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Bond, currency markets shrug off minority PQ win

Parti Quebecois leader Pauline Marois addresses party supporters after winning a minority government in the Quebec provincial election in Montreal, Quebec, September 4, 2012.

CHRISTINNE MUSCHI/REUTERS

The announcement of a minority government for the Parti Québécois in Quebec was shrugged off by markets Wednesday.

While there were some concerns leading up to the election over how the markets would react to an election win for PQ leader Pauline Marois, immediate response to her minority government indicates there will be little change for the Canadian dollar and bond spreads.

George Davis, chief technical strategist on the fixed income and currency strategy team at RBC Dominion Securities, called the election a "non-event" when it comes to currency movement. "Going into the elections the polls were pointing to a PQ minority, and that's what we got," he said. Since that scenario was already priced in leading up to the vote, the reaction was muted.

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The loonie closed at $1.0092 (U.S.), down 0.52 of a cent from Tuesday's close of $1.0144.

Quebec's Liberals did perform a little better than the market was expecting based on the polls, which may have added balance to this result. And since the PQ claimed just 54 seats – nine short of a majority position – the party will be unlikely to gain momentum on hot-button issues such as a referendum on Quebec independence and increased social spending. "To a large degree that has neutralized the result from a currency perspective," said Mr. Davis.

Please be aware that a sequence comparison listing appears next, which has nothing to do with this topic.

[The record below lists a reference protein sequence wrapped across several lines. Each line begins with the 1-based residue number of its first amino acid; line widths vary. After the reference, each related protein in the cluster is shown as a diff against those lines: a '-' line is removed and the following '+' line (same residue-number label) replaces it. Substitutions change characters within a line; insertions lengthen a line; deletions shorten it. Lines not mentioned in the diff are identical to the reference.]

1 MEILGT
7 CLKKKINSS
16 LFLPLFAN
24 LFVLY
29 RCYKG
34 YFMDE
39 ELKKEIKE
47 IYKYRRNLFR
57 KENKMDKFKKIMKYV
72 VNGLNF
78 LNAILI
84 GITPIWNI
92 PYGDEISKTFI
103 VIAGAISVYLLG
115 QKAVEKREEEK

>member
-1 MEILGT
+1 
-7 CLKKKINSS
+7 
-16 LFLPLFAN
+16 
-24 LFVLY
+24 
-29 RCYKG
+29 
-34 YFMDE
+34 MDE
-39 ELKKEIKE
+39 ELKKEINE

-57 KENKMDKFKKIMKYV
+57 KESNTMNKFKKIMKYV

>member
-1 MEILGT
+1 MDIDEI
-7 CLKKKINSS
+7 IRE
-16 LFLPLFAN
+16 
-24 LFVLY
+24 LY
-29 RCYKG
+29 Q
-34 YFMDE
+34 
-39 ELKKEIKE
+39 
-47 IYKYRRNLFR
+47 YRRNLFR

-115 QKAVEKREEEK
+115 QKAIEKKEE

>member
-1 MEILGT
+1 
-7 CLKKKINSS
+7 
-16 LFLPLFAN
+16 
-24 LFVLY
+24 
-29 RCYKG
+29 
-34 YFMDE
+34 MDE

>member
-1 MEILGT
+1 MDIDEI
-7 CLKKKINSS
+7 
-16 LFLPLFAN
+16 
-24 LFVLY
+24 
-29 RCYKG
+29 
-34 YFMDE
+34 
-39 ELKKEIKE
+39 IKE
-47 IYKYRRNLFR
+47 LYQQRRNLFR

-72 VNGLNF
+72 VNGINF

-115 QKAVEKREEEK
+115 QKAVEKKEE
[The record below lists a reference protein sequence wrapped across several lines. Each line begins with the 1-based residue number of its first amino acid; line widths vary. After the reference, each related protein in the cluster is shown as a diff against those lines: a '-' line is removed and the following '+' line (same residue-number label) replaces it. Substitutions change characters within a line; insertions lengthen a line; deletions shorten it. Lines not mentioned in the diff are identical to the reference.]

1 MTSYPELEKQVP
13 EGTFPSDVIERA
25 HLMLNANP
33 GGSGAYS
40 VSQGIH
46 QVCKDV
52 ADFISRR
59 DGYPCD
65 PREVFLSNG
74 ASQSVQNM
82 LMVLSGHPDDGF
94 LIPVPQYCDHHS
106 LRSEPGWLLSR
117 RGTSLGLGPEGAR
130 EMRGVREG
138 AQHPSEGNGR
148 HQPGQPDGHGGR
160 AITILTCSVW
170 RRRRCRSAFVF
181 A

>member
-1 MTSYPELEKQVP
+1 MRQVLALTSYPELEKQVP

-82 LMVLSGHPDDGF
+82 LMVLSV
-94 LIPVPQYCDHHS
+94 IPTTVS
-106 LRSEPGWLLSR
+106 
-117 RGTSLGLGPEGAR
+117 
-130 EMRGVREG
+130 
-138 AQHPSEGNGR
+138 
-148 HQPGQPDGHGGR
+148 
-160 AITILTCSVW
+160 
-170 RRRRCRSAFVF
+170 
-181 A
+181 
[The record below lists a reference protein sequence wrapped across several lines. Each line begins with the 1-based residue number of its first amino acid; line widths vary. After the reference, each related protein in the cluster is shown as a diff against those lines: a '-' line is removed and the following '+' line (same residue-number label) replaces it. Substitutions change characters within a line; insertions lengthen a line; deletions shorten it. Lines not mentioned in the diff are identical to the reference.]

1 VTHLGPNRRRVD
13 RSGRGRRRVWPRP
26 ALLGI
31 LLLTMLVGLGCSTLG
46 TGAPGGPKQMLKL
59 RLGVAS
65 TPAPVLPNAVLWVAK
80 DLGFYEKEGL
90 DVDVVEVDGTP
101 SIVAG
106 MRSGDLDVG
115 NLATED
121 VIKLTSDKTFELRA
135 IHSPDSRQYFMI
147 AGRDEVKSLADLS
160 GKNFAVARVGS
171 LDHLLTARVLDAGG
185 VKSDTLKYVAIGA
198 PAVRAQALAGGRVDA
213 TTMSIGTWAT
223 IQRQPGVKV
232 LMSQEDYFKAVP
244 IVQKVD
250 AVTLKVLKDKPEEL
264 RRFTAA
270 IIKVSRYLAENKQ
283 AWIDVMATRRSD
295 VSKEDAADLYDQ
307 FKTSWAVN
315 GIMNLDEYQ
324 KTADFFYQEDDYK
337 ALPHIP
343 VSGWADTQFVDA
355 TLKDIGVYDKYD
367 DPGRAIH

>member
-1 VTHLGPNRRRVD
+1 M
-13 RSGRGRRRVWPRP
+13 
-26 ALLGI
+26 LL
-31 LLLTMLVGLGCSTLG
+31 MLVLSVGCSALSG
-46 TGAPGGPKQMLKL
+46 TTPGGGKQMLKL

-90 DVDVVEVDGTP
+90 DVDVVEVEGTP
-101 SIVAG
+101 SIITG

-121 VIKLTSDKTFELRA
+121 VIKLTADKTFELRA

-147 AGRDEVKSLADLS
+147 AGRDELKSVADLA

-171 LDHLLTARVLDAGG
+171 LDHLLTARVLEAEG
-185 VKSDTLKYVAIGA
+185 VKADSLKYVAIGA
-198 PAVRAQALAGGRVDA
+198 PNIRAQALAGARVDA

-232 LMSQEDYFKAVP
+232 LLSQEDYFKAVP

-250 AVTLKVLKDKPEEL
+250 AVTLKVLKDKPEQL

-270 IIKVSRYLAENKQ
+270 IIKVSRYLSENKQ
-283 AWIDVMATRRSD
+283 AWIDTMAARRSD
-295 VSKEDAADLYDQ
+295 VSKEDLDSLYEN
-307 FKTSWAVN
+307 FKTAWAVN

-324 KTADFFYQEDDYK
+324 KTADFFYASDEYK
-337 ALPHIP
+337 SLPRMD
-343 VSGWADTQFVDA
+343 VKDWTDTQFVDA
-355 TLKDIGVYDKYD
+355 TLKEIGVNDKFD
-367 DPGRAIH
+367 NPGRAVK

On the bond desk, the results were similarly predictable. "There's a little comfort in the fact that with a minority government they will have a muted ability to make some of the more significant changes that they were projected to implement," said Brian Calder, a bond trader at Bissett Investment Management in Calgary. He says he doesn't expect the results to have much impact on the bond market.

"Quebec has a reasonable plan to eliminate their deficit. And with the minority PQ, they're going to have to be friendly with their colleagues in the national assembly," said Mr. Calder.

That said, we may see some positive change for Quebec bonds Wednesday, even if it's a small change in the scheme of things. "Quebec is outperforming [Canada yields] today on the back of the results," said Joey Mack, director of fixed income at GMP Securities. "Not by a lot– it's a small move–but the flip side of that is going into the election they didn't move that much either. I think the market was prepared for a PQ minority." He notes that Quebec's 10 year bonds are two basis points tighter than yesterday as compared to Canada bonds.

Leading up to the Tuesday election, there was some broadening in the spread of Quebec's provincial bonds to around 15 basis points, when compared to Ontario's bonds. Today around 9 a.m., the spread widened to about 18 basis points. When the election was called on August 1, that yield was hovering at around 7 points.

Now that the election has passed, and market predictions have materialized, currency experts say that investor eyes have already turned to Bank of Canada governor Mark Carney, and today's Bank of Canada interest decision to leave the overnight rate steady at 1 per cent.

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And beyond Canadian interest rates, the PQ minority win has been completely overshadowed by Thursday's European Central Bank meeting. Uneasy investors anticipate that President Mario Draghi will aim to tackle the euro zone's debt crisis with new policy measures and bond buying activity, but since there's some doubt that this announcement will come tomorrow, European shares to edged downward in Wednesday trading. "Markets appear increasingly nervous," noted Camilla Sutton, Chief Currency Strategist at Scotiabank, in a report this morning. "Equities are slightly weaker, bond yields are mixed and the U.S. dollar is stronger."

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About the Author
Financial Services Reporter

Jacqueline Nelson is a financial services reporter at the Report on Business. Prior to that she was a staff writer at Canadian Business magazine, covering news and writing features on a wide variety of subjects. More

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